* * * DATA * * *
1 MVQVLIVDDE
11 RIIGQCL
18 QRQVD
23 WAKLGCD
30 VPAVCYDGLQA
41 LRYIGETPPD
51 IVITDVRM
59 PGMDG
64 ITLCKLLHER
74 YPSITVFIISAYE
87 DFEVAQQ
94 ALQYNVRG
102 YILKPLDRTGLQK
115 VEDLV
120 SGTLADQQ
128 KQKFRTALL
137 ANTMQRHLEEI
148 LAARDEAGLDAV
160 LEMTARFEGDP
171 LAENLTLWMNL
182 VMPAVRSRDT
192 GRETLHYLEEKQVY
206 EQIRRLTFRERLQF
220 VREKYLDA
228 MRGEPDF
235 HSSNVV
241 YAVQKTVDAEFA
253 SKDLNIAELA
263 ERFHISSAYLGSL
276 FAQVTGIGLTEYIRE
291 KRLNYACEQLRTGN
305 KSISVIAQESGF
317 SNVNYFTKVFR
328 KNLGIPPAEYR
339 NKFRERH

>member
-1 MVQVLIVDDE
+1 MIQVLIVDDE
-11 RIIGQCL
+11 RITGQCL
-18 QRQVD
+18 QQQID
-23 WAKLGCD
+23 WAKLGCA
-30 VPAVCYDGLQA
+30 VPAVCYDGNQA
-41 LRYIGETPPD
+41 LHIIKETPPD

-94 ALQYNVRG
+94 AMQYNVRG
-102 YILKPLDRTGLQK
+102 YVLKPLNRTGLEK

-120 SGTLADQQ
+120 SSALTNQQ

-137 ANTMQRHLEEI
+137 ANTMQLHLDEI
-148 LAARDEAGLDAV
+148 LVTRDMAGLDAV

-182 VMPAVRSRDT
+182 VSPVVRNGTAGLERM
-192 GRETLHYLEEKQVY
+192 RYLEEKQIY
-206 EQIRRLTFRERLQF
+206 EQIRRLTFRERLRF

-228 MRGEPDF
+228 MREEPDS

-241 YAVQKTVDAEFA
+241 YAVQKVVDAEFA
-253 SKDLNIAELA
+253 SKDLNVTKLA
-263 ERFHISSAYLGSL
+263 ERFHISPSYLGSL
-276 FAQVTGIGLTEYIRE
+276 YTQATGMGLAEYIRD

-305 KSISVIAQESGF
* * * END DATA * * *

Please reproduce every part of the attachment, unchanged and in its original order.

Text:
1 MVQVLIVDDE
11 RIIGQCL
18 QRQVD
23 WAKLGCD
30 VPAVCYDGLQA
41 LRYIGETPPD
51 IVITDVRM
59 PGMDG
64 ITLCKLLHER
74 YPSITVFIISAYE
87 DFEVAQQ
94 ALQYNVRG
102 YILKPLDRTGLQK
115 VEDLV
120 SGTLADQQ
128 KQKFRTALL
137 ANTMQRHLEEI
148 LAARDEAGLDAV
160 LEMTARFEGDP
171 LAENLTLWMNL
182 VMPAVRSRDT
192 GRETLHYLEEKQVY
206 EQIRRLTFRERLQF
220 VREKYLDA
228 MRGEPDF
235 HSSNVV
241 YAVQKTVDAEFA
253 SKDLNIAELA
263 ERFHISSAYLGSL
276 FAQVTGIGLTEYIRE
291 KRLNYACEQLRTGN
305 KSISVIAQESGF
317 SNVNYFTKVFR
328 KNLGIPPAEYR
339 NKFRERH

>member
-1 MVQVLIVDDE
+1 MIQVLIVDDE
-11 RIIGQCL
+11 RITGQCL
-18 QRQVD
+18 QQQID
-23 WAKLGCD
+23 WAKLGCA
-30 VPAVCYDGLQA
+30 VPAVCYDGNQA
-41 LRYIGETPPD
+41 LHIIKETPPD

-94 ALQYNVRG
+94 AMQYNVRG
-102 YILKPLDRTGLQK
+102 YVLKPLNRTGLEK

-120 SGTLADQQ
+120 SSALTNQQ

-137 ANTMQRHLEEI
+137 ANTMQLHLDEI
-148 LAARDEAGLDAV
+148 LVTRDMAGLDAV

-182 VMPAVRSRDT
+182 VSPVVRNGTAGLERM
-192 GRETLHYLEEKQVY
+192 RYLEEKQIY
-206 EQIRRLTFRERLQF
+206 EQIRRLTFRERLRF

-228 MRGEPDF
+228 MREEPDS

-241 YAVQKTVDAEFA
+241 YAVQKVVDAEFA
-253 SKDLNIAELA
+253 SKDLNVTKLA
-263 ERFHISSAYLGSL
+263 ERFHISPSYLGSL
-276 FAQVTGIGLTEYIRE
+276 YTQATGMGLAEYIRD

-305 KSISVIAQESGF